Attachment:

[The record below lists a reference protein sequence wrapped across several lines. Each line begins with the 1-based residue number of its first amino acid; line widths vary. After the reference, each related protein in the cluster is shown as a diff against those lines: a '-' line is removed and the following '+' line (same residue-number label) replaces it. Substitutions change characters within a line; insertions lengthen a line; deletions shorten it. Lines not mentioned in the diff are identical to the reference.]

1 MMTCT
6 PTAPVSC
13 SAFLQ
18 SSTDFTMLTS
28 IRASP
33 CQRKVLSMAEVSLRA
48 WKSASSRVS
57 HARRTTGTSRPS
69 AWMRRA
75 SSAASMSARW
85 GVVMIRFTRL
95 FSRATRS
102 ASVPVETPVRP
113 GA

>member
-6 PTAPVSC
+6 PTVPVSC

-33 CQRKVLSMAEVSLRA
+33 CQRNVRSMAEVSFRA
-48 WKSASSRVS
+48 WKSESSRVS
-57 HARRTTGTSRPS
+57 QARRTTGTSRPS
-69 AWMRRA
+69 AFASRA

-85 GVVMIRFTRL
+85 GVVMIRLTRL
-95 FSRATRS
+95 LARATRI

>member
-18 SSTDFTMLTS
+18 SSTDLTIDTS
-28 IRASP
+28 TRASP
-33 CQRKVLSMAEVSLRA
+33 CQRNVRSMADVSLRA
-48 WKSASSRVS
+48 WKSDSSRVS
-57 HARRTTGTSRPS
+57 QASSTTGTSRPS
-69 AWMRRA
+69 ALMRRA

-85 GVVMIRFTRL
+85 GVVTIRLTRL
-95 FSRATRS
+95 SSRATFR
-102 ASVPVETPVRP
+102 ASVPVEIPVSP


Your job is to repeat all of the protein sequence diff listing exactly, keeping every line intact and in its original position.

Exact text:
[The record below lists a reference protein sequence wrapped across several lines. Each line begins with the 1-based residue number of its first amino acid; line widths vary. After the reference, each related protein in the cluster is shown as a diff against those lines: a '-' line is removed and the following '+' line (same residue-number label) replaces it. Substitutions change characters within a line; insertions lengthen a line; deletions shorten it. Lines not mentioned in the diff are identical to the reference.]

1 MMTCT
6 PTAPVSC
13 SAFLQ
18 SSTDFTMLTS
28 IRASP
33 CQRKVLSMAEVSLRA
48 WKSASSRVS
57 HARRTTGTSRPS
69 AWMRRA
75 SSAASMSARW
85 GVVMIRFTRL
95 FSRATRS
102 ASVPVETPVRP
113 GA

>member
-6 PTAPVSC
+6 PTVPVSC

-33 CQRKVLSMAEVSLRA
+33 CQRNVRSMAEVSFRA
-48 WKSASSRVS
+48 WKSESSRVS
-57 HARRTTGTSRPS
+57 QARRTTGTSRPS
-69 AWMRRA
+69 AFASRA

-85 GVVMIRFTRL
+85 GVVMIRLTRL
-95 FSRATRS
+95 LARATRI

>member
-18 SSTDFTMLTS
+18 SSTDLTIDTS
-28 IRASP
+28 TRASP
-33 CQRKVLSMAEVSLRA
+33 CQRNVRSMADVSLRA
-48 WKSASSRVS
+48 WKSDSSRVS
-57 HARRTTGTSRPS
+57 QASSTTGTSRPS
-69 AWMRRA
+69 ALMRRA

-85 GVVMIRFTRL
+85 GVVTIRLTRL
-95 FSRATRS
+95 SSRATFR
-102 ASVPVETPVRP
+102 ASVPVEIPVSP